Or A for Allemagne, or S for Sachsa, or N for Německo, P for Purutia, or U for Ubudage, or T for Teutschland, or V for Vācija or F for Frángoi.... I had a look at the article Names of Germany, and 15 out of 26 letters have been the first letter of Germany's name, in some language at some point in time. That's not counting words for a German person, only the country Germany. So, it seems that it wasn't chosen for that reason... if they'd just picked a random letter there was a greater than 50% chance it would have matched up with one of those names!
Because those other pennants already had internationally recognized meanings, that would have resulted in dangerous ambiguities:
Note also the very specific instruction:
The Council ruled that "no ceremony shall be accorded this flag which shall not be dipped in salute to warships or merchant ships of any nationality".
There was very intentionally no national character to be associated with the ensign.
In particular, the A pennant already had the meaning:
I have a diver down; keep well clear at slow speed."
and the "B" pennant the meaning:
I am taking in or discharging or carrying dangerous goods.
Selecting either of these two alphabetically preceding penants would have been an absurd, bordering on insane, choice endangering lives.
In contrast the "C" pennant had the benign and innocuous meaning:
Remember Occam's Razor at all times: The most likely explanation is the simplest one consistent with all known facts.
Historical vexillologists do not know a definitive answer.
What is known is that the Allied Control Council Law No 39 from November 1946 made it mandatory to display such a c-pennant-like flag instead of a 'national flag', but not as a national flag (meaning also not at the usual position on masts etc). (Law 39 on page 166 PDF, German translation on WP: Erkennungsflagge für deutsche Handelsschiffe).
This was done as all German flags were ordered illegal as of May 1945, but in international waters a ship would still need this kind of identification. Absolutely no flags would mean in international law that a ship was stateless or engaged in piracy… From May 1945 onwards there were absolutely no German flags allowed.
(g) Administrative Affairs. Other measures refer to administrative matters requiring uniform regulation by a central agency, such as adopting standard time throughout Germany; arranging for a population census; and certain arrangements incidental on the occupation and its technical requirements.120
120: Law No. 39 of Nov. 12, 1946 on "Distinguishing Flag to be Worn by German and Ex-German Ships Operating Under Allied Control Authority," OG/CC, No. 12 at 226 (Nov. 30, 1946);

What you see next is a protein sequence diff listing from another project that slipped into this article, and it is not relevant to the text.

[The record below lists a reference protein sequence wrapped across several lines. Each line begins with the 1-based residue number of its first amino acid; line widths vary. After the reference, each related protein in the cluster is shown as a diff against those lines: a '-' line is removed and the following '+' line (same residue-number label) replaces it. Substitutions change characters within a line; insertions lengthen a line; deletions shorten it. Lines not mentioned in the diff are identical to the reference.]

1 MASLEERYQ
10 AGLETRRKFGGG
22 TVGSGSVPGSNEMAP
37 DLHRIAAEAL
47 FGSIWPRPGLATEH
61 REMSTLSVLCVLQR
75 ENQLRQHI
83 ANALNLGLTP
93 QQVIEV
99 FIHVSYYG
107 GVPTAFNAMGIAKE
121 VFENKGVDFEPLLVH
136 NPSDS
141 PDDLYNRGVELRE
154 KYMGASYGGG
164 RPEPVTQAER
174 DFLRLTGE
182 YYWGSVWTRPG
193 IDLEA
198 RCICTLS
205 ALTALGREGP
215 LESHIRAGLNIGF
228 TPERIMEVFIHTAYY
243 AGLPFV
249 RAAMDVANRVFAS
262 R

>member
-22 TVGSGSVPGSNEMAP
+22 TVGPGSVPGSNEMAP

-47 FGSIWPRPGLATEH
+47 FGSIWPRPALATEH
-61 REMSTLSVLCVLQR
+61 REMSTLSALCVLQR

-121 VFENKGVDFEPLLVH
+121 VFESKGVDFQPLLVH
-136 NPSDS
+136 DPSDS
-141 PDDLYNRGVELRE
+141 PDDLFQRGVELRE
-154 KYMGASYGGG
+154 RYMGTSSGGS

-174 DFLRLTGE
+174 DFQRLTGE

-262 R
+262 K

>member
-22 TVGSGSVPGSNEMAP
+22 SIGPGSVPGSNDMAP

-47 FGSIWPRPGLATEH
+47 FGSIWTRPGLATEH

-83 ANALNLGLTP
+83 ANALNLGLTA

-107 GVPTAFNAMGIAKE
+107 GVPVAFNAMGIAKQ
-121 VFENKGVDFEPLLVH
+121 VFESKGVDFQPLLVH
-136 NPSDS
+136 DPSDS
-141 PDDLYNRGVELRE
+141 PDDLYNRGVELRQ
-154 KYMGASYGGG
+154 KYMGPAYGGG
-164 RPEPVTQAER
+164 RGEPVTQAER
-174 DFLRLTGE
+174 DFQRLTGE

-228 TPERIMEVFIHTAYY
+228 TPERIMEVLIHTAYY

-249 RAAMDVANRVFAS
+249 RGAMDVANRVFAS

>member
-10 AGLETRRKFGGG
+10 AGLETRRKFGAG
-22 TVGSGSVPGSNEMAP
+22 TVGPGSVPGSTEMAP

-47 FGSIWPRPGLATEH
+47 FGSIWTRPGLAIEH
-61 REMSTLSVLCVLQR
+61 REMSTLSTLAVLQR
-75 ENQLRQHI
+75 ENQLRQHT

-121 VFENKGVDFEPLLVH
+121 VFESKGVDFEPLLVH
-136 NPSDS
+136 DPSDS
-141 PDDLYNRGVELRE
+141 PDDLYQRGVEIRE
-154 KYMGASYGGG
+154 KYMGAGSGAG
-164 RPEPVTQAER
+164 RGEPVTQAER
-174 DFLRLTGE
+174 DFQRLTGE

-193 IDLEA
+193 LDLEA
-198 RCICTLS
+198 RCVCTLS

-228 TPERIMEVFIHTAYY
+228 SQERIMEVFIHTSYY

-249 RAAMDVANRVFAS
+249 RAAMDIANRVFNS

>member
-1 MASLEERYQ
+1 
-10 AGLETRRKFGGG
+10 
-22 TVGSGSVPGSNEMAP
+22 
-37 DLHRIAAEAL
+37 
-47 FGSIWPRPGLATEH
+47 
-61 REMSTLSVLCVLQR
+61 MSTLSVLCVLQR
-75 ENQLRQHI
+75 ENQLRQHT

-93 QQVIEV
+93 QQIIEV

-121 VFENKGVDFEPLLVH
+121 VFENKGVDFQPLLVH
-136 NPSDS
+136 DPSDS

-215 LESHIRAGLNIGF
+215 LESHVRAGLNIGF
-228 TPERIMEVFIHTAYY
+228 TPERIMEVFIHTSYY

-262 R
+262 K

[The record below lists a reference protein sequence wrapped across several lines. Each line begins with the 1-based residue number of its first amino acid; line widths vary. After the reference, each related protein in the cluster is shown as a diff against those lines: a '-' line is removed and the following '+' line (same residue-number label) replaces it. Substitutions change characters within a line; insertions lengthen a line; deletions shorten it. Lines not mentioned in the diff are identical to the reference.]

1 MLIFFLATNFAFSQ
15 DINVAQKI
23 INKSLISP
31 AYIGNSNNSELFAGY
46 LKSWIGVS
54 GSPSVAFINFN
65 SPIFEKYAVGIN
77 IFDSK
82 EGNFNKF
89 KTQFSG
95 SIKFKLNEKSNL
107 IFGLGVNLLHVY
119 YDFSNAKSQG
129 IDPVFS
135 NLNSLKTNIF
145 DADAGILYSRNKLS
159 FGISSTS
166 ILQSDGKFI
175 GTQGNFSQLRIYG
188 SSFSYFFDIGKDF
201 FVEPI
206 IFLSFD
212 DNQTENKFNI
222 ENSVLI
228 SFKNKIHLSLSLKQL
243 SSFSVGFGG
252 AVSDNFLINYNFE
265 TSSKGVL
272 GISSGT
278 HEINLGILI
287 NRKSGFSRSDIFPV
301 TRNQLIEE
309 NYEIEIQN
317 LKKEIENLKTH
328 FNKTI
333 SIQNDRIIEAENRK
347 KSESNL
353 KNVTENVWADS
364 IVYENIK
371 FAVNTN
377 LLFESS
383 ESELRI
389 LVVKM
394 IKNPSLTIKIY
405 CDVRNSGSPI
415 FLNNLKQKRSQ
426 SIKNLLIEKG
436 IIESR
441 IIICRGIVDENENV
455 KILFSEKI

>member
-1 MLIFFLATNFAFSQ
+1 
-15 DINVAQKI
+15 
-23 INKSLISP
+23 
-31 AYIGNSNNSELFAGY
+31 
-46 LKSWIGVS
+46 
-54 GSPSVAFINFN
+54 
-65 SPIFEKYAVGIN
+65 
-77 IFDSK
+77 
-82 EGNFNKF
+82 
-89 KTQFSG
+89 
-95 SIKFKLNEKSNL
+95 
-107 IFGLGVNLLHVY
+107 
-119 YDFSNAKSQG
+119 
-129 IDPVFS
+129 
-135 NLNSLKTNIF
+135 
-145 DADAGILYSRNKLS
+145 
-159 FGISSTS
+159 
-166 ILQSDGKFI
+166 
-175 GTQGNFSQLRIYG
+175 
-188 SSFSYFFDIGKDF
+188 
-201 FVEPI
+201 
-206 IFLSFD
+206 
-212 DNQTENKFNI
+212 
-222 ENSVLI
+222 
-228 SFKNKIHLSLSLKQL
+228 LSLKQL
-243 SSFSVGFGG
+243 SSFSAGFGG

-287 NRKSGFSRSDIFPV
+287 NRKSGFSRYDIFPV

— Karl Loewenstein: "Law and The Legislative Process in Occupied Germany: I", The Yale Law Journal, Vol. 57, 724, 1948. (PDF)
As the text of this law from 1946 makes explicit (in excerpt):
- In all cases, except as provided in Article III, every German or ex-German vessel operating under the allied Control Authority shall at all times wear the Allied Control Authority distinguishing flag which shall consist of International Flag "C" with a triangle cut from the fly, as shown in the Schedule hereto,
- This flag […] and shall be treated as a distinguishing flag.
There is rife speculation as to whether the meaning of "C" was meant as a constant reminder of defeat as it would stand as an abbreviation for 'C'apitulation. Certainly, this was a 'popular' German interpretation for this derogatorily called "bathing pants flag", as even the German minister for transport Seebohm (Hans-Christoph, not the Nazi-admiral Hans!) alluded to this reading in 1951 when the first black-red-gold German national flag on ships was again allowed to be flown on ships:
Everyone knows the symbolic meaning associated with this flag.
— Seebohm when on board the first ship with the new flag, MS Messina, 23 February 1951. (quoted from Biegler)
Other speculations are for example from Stödter who maintains that the letter C would also allude to prizes (meaning that it would be effective even long before the official capitulaion/surrender), as such would be the quasi-official collective status for German ships after 1945.
Biegler himself prefers – without better evidence – that it would be short for "Control", as in 'Control Council'. And that the colours present in that pennant would indeed match all 4 allies' national flags.
— Thilo Biegler: "Flaggenführung der Schiffe und Boote der Deutschen Kriegsmarine nach der Kapitulation 1945", Fahnen Flags Drapeaux (Proceedings of the 15th ICV, Zurich, 1993. PDF)
At least the name of the flag is also mentioned prior to Law No 39 in Directive 33 (5), August 16th, 1946 "Limitations of the Characteristics of Ships Left at the Disposal of Germany", (PDF, PDF-p72/p60)) as the 'Allied Authority Control flag'.